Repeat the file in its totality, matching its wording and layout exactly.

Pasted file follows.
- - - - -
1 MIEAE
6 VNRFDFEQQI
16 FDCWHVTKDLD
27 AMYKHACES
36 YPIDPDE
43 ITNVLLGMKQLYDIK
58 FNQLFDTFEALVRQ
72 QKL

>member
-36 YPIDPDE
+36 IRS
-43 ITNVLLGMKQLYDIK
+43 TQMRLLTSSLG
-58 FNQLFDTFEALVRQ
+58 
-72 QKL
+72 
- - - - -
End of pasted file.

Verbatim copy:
1 MIEAE
6 VNRFDFEQQI
16 FDCWHVTKDLD
27 AMYKHACES
36 YPIDPDE
43 ITNVLLGMKQLYDIK
58 FNQLFDTFEALVRQ
72 QKL

>member
-36 YPIDPDE
+36 IRS
-43 ITNVLLGMKQLYDIK
+43 TQMRLLTSSLG
-58 FNQLFDTFEALVRQ
+58 
-72 QKL
+72 